Karen Appel’s #My1stLight

Karen was a beamline scientist at DESY and is currently a beamline scientist at the European XFEL

My first synchrotron experiment was at beamline L at DORIS at DESY, which at that time just set up the possibility to do micro-focus X-ray fluorescence measurements. The first experiment I was involved in was headed by the group of Prof Schenk at the Institute of Mineralogy of the University of Kiel  and focused on minerals that were formed at high pressures and high temperatures. At that moment, I was a PhD student at the University of Bonn, working on metamorphic rocks and isotope geochemistry of rocks and got involved in the experiment, because I was interested in analytical methods that could be applied to minerals that were formed at high pressures and temperatures. Besides some connections through my earlier studies, my main interest was to learn about this new method of X-ray fluoresence. We investigated the chemical trace element composition (Rare Earth elements) of minerals that were formed during metamorphic processes and commonly show a gradient of the element distribution, which is related to the metamorphic formation process. 

As we were simply providing the samples, we had the chance to have a close look at the instrumentation. Having worked with commercial machines so far, I remember that I was very much impressed by the modular set- up of a beamline and this one-day experience motivated me to apply for a job that was offered from GFZ Potsdam that included a main part in experimental work at beamline L.

Later, as a postdoc, my experiences led me into the van Gogh experiment, where we used the polychromatic mode at beamline L and were able to detect the elemental distributions of a van Gogh painting. Now I am working at the High Energy Density Science instrument at the European XFEL, studying extreme states of matter, allowing me to work as a beamline scientist and also pursue my own scientific interests.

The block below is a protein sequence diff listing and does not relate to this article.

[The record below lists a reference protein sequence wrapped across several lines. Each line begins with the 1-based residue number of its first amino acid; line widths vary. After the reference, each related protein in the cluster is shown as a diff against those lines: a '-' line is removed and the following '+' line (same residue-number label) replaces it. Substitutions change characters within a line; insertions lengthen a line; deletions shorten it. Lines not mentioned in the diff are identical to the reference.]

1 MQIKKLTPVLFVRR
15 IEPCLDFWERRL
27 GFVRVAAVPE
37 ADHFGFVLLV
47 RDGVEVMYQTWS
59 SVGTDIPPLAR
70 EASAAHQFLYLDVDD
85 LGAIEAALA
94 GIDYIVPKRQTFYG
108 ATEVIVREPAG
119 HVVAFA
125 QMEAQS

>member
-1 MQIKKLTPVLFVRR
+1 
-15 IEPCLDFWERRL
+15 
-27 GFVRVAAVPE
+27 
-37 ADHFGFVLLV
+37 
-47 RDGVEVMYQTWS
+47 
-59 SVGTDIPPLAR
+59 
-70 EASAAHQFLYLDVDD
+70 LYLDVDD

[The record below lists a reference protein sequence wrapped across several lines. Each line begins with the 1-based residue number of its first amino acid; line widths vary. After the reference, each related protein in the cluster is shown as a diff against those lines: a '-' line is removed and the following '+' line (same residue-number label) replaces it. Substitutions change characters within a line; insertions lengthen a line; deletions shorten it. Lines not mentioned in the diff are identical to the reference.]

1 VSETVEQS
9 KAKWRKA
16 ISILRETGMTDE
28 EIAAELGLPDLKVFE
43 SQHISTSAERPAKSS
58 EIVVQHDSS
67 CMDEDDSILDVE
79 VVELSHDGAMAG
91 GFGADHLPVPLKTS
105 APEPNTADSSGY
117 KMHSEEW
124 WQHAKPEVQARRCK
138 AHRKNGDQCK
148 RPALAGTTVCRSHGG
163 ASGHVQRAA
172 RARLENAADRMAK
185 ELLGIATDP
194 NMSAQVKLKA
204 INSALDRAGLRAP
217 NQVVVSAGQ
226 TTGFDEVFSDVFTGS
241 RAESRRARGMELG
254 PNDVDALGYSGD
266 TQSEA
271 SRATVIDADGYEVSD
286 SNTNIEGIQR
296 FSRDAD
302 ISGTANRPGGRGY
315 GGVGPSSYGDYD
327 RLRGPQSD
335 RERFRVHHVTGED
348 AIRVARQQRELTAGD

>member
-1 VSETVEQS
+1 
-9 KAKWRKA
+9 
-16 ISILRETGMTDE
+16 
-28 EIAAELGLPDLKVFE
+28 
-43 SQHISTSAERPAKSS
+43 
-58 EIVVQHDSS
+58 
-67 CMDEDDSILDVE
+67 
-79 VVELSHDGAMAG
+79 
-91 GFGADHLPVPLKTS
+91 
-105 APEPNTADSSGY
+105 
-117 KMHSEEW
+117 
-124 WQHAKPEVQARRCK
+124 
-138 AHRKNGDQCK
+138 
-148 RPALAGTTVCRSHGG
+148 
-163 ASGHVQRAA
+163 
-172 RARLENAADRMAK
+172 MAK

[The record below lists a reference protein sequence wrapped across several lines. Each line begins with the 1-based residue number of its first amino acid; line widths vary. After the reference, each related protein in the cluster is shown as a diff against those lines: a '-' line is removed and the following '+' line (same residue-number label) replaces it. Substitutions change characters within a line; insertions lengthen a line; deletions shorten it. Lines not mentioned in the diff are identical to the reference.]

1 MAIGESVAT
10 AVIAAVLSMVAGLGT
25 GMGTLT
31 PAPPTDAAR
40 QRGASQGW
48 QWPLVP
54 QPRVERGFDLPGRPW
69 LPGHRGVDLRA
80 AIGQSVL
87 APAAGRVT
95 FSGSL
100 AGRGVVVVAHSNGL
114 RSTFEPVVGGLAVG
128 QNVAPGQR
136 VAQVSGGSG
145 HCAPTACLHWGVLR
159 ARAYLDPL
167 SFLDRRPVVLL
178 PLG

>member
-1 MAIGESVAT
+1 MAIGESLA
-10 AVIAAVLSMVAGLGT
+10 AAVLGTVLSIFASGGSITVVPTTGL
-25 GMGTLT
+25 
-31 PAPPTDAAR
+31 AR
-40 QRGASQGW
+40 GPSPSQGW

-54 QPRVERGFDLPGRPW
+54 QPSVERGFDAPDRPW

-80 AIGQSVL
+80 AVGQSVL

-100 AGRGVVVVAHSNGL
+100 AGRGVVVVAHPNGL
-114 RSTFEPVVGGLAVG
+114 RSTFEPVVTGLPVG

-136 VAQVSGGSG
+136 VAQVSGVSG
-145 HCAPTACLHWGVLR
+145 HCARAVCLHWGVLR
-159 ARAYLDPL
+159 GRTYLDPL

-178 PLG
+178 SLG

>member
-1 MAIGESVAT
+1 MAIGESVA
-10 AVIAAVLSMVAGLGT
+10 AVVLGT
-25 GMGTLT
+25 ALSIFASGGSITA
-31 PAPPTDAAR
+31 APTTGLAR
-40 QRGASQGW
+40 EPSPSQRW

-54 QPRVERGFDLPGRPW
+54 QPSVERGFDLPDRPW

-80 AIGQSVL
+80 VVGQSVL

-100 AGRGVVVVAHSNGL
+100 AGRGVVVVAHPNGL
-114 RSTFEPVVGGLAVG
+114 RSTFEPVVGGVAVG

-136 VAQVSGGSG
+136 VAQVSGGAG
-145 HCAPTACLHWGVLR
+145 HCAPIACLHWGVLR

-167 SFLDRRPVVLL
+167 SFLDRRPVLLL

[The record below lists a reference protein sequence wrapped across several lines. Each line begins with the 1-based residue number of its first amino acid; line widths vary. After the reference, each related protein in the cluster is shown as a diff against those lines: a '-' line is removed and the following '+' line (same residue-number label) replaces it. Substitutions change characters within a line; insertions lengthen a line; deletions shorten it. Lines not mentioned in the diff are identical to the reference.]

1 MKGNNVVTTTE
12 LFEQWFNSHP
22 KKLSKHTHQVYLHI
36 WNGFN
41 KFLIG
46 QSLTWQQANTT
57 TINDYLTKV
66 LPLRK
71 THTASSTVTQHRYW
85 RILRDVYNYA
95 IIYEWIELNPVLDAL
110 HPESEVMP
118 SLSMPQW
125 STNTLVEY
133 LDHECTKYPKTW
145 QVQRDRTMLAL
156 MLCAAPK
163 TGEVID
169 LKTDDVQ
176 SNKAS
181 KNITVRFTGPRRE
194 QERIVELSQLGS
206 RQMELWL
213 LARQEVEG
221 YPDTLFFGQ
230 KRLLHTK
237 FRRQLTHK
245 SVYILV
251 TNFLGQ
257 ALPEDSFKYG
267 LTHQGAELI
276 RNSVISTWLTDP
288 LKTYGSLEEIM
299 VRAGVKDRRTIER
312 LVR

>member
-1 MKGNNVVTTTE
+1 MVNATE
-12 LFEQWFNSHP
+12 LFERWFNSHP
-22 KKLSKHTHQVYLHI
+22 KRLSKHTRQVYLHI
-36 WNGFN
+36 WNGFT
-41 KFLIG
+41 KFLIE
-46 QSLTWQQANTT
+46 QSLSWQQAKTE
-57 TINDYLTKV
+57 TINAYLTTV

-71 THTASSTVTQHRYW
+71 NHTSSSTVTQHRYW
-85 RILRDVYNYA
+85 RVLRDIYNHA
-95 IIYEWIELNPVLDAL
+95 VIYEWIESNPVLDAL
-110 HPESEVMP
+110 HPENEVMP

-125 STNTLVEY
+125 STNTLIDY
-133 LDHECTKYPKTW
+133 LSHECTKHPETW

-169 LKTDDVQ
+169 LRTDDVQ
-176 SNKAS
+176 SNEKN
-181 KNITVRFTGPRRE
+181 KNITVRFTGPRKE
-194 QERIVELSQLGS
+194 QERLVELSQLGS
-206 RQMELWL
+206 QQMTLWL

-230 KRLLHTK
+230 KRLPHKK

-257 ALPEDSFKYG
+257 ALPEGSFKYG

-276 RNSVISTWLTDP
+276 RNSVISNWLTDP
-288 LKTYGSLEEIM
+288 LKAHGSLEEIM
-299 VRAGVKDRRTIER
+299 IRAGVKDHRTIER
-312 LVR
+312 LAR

Image (above): Karen and her colleague working at the experimental station at the beamline L of DORIS III.

Credit: DESY

Image: DE: Die Experimentierstation HED (High Energy Density Science) dient der Erforschung von Materie unter extremen Druck- und Temperaturbedingungen oder sehr starken elektromagnetischen Feldern. Zu den wissenschaftlichen Anwendungen gehört die Untersuchung von Zuständen, wie sie im Inneren astrophysikalischer Objekte wie Exoplaneten bestehen, von Phasenzuständen unter extremem Druck, von Plasmen mit hoher Dichte oder von Phasenübergängen komplexer Feststoffe unter dem Einfluss starker Magnetfelder. EN: The HED experiment station will be used to study matter under extreme conditions of pressure, temperature, or electromagnetic fields. Scientific applications will be studies of matter occurring inside astrophysical objects such as exoplanets, of new extreme-pressure phases and solid-density plasmas, and of phase transitions of complex solids in high magnetic fields.

Credit: European XFEL / Jan Hosan

High-pressure experiments provide insight into icy planets

Research team determines compression behaviour of water ice in unprecedented detail

An international team of scientists has been using X-rays to take a look inside distant ice planets. At the PETRA III Extreme Conditions Beamline, they investigated how water ice behaves at high pressure, under conditions corresponding to those inside the planet Neptune, for example. At pressures up to almost two million times atmospheric pressure at sea level on Earth, the researchers were able to observe in unparalleled detail how water ice behaves under compression. The team, led by Hauke Marquardt from the University of Oxford, is presenting its findings in the scientific journal Physical Review B.

Planetary ices – such as water ice (H2O), methane ice (CH4) and ammonia ice (NH3) – make up large parts of the ice giants in our solar system and are very likely to occur inside many exoplanets, which are planets outside our solar system. “However, the physical properties and phase diagrams of these compounds are not sufficiently known at the pressures and temperatures that prevail inside planets,” explains Marquardt. “Previous experimental studies using X-ray diffraction in a static diamond anvil cell have contributed a great deal to our understanding of ices at high pressure, but they have been unable to adequately answer numerous questions.”

Read more on the DESY website

Image : Ice at room temperature: A mixture of water ice and liquid water in a high-pressure cell at a temperature around 25 degrees Celsius and a pressure of one gigapascal, which corresponds to 10 000 times atmospheric pressure

Credit: DESY, Hanns-Peter Liermann